Before starting with your goal setting for fitness, its really important that we understand WHY we are doing it. As a PT, I know the importance of goals. However, its equally important that my clients do too, especially if I want to support them in achieving them.
*Goals make change seem possible
*Goals can motivate you to work towards something
*Can achieve success/wins throughout
*Helps us to monitor progress and make changes where we need to, keeping us on track.
There are so many other reasons (which I’m not going to bore you with) as to why goal setting is important. These four alone should be enough to get us to dedicate a little bit of time to thinking about what we really want from our training.
Break your goals down into small goals – It’s easy to set a large goal, but sticking with it? That’s a whole other story. For me, and many other people, the problem with setting large goals isn’t in setting them–they’re exciting and inspiring after all. The problem is in the follow through. If you’re ultimate goal is for example “I want to lose 2 stone in body fat”. I’m not saying that is unachievable BUT, setting smaller short term goals such as “I want to lose 2lb this week” is much more achievable. It is more likely to result in success = motivation to continue.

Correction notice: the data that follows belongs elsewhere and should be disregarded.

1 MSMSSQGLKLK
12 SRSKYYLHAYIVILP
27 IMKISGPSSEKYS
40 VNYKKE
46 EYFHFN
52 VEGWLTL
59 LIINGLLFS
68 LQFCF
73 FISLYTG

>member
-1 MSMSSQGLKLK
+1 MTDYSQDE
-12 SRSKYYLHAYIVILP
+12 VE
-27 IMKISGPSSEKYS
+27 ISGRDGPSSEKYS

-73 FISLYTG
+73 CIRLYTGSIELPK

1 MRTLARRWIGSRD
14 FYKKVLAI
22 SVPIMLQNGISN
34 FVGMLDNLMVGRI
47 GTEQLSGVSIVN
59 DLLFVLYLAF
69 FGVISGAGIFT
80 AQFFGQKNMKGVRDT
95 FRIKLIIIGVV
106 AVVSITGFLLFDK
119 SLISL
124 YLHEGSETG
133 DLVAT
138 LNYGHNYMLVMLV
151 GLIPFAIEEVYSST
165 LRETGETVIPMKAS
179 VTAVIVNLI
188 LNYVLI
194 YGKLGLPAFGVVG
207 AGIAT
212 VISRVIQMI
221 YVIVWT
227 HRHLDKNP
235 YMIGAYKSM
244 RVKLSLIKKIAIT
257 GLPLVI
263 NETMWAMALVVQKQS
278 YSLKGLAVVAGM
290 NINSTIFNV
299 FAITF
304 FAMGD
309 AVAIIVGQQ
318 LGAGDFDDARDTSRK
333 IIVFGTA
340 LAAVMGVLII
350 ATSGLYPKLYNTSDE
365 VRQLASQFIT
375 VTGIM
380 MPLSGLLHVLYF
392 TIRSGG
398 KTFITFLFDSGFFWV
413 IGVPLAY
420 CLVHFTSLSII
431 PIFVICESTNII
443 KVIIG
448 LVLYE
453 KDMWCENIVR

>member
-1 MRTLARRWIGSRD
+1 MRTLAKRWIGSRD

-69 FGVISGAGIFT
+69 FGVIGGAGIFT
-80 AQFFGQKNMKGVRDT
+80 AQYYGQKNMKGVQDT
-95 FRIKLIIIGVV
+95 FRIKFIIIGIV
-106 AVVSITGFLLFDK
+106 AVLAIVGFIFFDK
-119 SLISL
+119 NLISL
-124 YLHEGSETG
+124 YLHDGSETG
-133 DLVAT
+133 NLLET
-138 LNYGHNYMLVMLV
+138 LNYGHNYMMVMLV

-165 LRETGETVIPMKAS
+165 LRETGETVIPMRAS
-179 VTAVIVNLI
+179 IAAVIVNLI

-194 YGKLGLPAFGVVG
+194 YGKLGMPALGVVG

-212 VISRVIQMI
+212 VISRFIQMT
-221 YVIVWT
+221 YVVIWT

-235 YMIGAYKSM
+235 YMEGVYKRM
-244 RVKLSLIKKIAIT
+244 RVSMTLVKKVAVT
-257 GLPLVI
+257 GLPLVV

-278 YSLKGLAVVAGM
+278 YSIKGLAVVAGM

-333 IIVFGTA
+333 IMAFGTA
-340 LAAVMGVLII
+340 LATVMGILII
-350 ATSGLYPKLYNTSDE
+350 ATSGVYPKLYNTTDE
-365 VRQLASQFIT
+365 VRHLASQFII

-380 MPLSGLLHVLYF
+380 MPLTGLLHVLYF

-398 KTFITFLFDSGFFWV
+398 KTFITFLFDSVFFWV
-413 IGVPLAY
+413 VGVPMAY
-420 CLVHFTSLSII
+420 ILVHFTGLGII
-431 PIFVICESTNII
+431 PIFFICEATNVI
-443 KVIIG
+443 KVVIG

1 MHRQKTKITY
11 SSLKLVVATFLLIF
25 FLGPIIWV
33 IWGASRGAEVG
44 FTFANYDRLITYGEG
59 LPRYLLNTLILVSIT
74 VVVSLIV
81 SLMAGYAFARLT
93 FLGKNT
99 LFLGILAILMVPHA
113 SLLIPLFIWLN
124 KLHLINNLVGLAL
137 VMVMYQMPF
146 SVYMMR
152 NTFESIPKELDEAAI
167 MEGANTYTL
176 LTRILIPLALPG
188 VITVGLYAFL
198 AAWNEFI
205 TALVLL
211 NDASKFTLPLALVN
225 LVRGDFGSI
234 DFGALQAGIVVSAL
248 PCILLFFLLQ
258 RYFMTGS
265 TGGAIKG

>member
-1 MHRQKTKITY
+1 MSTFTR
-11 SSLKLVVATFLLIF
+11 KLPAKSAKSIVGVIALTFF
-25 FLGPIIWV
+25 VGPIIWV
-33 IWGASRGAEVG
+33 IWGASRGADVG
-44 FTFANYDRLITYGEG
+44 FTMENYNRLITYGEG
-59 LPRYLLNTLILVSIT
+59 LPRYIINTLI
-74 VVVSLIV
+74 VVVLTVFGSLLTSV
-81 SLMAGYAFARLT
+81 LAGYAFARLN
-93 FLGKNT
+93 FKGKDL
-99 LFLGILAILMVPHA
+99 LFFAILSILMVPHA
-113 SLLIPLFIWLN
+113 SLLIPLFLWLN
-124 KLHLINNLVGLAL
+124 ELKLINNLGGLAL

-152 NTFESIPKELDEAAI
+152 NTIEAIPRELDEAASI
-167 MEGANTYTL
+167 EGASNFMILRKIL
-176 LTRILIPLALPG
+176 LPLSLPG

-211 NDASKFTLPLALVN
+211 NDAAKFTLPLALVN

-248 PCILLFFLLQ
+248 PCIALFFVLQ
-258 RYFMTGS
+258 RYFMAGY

Make your goals SPECIFIC and MEASURABLE – When you have a specific goal to reach eg to be able to run a 5k in 30 minutes, you can make a better plan for actually getting there as you have a clearly defined way of measuring success.
Make your goals REALISTIC & ACHIEVABLE – There’s nothing wrong with dreaming big, but huge goals that are unrealistic only set people up for failure. Think back to tip number 1 – breaking them down into smaller goals will help you keep them more realistic and achievable.
Goals must be meaningful – “Goals are most meaningful when they’re what you truly want for yourself, not what others want for you.” – Gonzalez. So often I will get clients come to me and say “I want to be able to run a marathon”. When we drill down the motivation, it often turns out that there isn’t any and that they only want to do it because other people do. Therefore they feel extrinsic pressure to follow suit with their own goals. If your goal is not meaningful to you, you are less likely to be motivated to work towards achieving it.
Goals must have time constraints – goals should have a beginning and an end. This step is especially important because it supports all the others. A goal with no start and end is not specific or measurable, and there’s a good chance it won’t be attainable.
Let us know what your goals are for the next 8 weeks!